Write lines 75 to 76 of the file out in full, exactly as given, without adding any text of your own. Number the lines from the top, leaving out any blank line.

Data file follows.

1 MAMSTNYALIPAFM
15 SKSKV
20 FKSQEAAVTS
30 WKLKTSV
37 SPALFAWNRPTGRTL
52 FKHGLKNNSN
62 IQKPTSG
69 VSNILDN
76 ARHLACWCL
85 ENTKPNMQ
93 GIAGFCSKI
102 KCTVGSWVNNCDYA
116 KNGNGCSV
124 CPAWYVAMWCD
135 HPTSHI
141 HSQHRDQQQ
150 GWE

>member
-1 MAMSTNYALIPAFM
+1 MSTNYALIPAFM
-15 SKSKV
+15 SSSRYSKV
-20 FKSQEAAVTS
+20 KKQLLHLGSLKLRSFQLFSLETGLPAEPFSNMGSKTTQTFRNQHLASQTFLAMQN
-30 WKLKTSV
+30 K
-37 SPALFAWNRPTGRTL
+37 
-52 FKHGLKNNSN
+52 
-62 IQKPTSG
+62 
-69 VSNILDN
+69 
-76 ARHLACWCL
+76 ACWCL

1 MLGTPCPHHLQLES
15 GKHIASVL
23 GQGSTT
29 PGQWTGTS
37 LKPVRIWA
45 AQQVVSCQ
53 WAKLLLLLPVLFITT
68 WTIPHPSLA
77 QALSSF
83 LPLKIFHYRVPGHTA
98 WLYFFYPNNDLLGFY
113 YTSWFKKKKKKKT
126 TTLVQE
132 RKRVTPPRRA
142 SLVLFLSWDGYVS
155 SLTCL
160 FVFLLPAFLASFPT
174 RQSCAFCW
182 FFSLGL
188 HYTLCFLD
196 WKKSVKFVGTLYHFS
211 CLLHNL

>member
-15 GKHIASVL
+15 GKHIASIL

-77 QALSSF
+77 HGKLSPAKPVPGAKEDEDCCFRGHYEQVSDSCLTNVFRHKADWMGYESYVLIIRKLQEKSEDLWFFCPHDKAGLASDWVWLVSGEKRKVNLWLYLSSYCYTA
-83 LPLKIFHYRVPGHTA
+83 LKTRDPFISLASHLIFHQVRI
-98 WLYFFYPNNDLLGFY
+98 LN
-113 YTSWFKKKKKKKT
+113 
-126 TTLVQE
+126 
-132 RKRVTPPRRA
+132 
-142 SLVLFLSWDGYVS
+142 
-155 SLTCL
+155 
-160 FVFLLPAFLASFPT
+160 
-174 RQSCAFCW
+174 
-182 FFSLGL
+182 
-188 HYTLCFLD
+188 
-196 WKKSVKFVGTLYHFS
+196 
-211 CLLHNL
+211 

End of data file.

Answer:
+142 
-155 SLTCL